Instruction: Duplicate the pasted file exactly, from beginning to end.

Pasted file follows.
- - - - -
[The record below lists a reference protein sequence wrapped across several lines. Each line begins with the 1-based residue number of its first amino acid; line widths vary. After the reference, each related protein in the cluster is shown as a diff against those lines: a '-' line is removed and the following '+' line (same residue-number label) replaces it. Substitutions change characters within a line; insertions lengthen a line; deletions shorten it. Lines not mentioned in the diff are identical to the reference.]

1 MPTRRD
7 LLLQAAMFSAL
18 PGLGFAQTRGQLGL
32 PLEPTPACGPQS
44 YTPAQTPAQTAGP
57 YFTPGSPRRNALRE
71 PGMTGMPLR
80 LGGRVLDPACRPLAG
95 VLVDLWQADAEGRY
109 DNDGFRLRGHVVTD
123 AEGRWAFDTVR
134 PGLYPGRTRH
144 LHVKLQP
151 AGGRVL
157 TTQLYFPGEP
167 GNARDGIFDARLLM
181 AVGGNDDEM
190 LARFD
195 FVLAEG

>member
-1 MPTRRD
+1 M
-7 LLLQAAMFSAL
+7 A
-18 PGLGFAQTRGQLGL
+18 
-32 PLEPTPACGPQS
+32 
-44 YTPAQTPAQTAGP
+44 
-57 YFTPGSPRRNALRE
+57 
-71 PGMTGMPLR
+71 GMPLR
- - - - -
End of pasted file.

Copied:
[The record below lists a reference protein sequence wrapped across several lines. Each line begins with the 1-based residue number of its first amino acid; line widths vary. After the reference, each related protein in the cluster is shown as a diff against those lines: a '-' line is removed and the following '+' line (same residue-number label) replaces it. Substitutions change characters within a line; insertions lengthen a line; deletions shorten it. Lines not mentioned in the diff are identical to the reference.]

1 MPTRRD
7 LLLQAAMFSAL
18 PGLGFAQTRGQLGL
32 PLEPTPACGPQS
44 YTPAQTPAQTAGP
57 YFTPGSPRRNALRE
71 PGMTGMPLR
80 LGGRVLDPACRPLAG
95 VLVDLWQADAEGRY
109 DNDGFRLRGHVVTD
123 AEGRWAFDTVR
134 PGLYPGRTRH
144 LHVKLQP
151 AGGRVL
157 TTQLYFPGEP
167 GNARDGIFDARLLM
181 AVGGNDDEM
190 LARFD
195 FVLAEG

>member
-1 MPTRRD
+1 M
-7 LLLQAAMFSAL
+7 A
-18 PGLGFAQTRGQLGL
+18 
-32 PLEPTPACGPQS
+32 
-44 YTPAQTPAQTAGP
+44 
-57 YFTPGSPRRNALRE
+57 
-71 PGMTGMPLR
+71 GMPLR